I well remember going to buy my new uniform armed with a very detailed list supplied by the school. There was a cap and blazer with contrasting trim and grey stockings with bands in school colours at the top, plus the ususal sports gear. The uniform was a black blazer with yellow piping. The cap was black with a yellow band, tie black with yellow stripes. The occasion warranted a new pair of grey shorts; although the school did not specify short trousers. Everyone in shorts wore the school grey kneesocks with black and yellow trim. My previous school shorts would then be used for play. We wore black shoes. While sandals had been worn in primary chool, I don't recall any of us wearing sandals with our grammar school uniform. There was still rationing in Britain, but school uniform items seem to have been readily available. I don't think rationing applied to school uniform. I was very pleased with myself for making into the grammar school and very proud to wear the uniform. My parents were likewise pleased. I remember at this time that jeans were beginning to appear, and one of my friends had a pair. They were of a stiff material with wide turnups. I thought they looked unsightly and had no desire to wear such an uncomfortable garment.
On my first day at grammar school, I walked down the road, rather self-conscious in my new uniform, to call for a friend, also moving up from junior school. Arriving at my new school, I found that all the first year boys wore shorts except one. This person was regarded as being rather odd, and not boyish, but not grown-up either. From then on, school uniform became my normal attire for all occasions, for I had no other clothes except some rough ones, including my older shorts, for play. We were supposed to wear caps to and from school until the end of year three (now year nine). No one complained about wearing a cap and some boys preferred to wear them, some did not. I did not wear a cap out of school. I've never been a 'hat person'. Although the uniform was prescribed in detail, the school did not go to great lengths to enforce it. There was no need to, for most boys conformed anyway, and I cannot remember punishments ensuing for infringements.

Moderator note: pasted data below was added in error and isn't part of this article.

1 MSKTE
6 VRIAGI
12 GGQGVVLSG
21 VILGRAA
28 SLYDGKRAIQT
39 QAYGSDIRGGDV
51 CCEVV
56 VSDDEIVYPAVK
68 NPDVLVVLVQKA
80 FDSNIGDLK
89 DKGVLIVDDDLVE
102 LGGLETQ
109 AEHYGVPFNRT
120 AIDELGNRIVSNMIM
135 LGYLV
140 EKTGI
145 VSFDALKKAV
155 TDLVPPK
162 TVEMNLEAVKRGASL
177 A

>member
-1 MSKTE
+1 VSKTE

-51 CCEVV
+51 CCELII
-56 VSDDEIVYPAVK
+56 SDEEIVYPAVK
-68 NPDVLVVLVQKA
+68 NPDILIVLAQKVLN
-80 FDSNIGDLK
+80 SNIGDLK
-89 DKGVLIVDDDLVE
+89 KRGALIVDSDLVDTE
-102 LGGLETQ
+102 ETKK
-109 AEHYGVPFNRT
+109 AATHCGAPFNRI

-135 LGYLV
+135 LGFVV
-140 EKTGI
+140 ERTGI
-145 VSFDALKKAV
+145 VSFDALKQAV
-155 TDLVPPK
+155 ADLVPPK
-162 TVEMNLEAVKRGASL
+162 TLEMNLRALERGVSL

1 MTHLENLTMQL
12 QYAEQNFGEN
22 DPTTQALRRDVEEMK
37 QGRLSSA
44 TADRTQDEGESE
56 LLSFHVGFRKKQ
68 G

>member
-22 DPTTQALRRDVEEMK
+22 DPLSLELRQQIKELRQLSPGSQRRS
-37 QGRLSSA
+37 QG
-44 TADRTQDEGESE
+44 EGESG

In the second year, aged 12+, about 60 per cent of boys continued to wear shorts. When I needed a new pair of trousers about half way through the school year, I chose to have shorts again.
In the third year, only a handful of boys were in shorts, but there was no peer pressure towards long trousers. However towards the end of the school year, I did finally change to longs, 4 months before I became 15; I was one of the oldest in my year. It felt very strange and uncomfortable going to school that morning and anticipating the comments. However, hardly anyone showed any interest. It was not important. In fact I was glad to get home and change back to shorts again. This continued for some time, longs for school and smart occasions, shorts otherwise. One advantage of having long trousers available was that I was able to get into X-rated films aged 15, for which one had at least to appear to be 16. I was well over 16 before my last pair of grey shorts became unserviceable.
A small number of boys continued in shorts for school into fourth year and it was not unknown, although rare, for a boy to be sitting his leaving certificate still wearing grey shorts.
There was no special sports kit at junior school, apart from a football strip for matches, supplied by the school, and we never had PE as such, just the occasional stretching and bending exercises in the classroom or hall. At grammar school, we had different sets of sportswear. Rugby kit was hooped shirt, white shorts with pockets, hooped stockings and boots with hard toecaps. We had all-white cricket gear with long flannels; cricket afternoons being the only time I wore long trousers up to then. Indoor PE kit was white t-shirt, white shorts and plimsolls. The shirt and plimsolls were optional, but most boys were happy to wear only the shorts in the gym. This simplified the carrying of kit, for P.E.shorts would fit into a blazer pocket. We did not have the roomy sports bags seen today, only leather satchels with limited capacity. Outdoor athletics and cross-country wear was PE shorts with either rugby shirt or singlet and plimsolls.
My impression of boyhood was that we did not bother too much about clothes, probably because there was not the variety available, nor the commercial pressure that we have now. I preferred the freedom of shorts. Boys wore shorts because it suited their lifestyle. I never remember feeling cold in shorts, and I had no desire to look grown up. It was much more fun being a child. Grown ups did boring things. We had no television or video games to huddle over, we walked or cycled to school and, apart from being in the classroom, were active from dawn to dusk. I was lucky to be a child of the 1950s.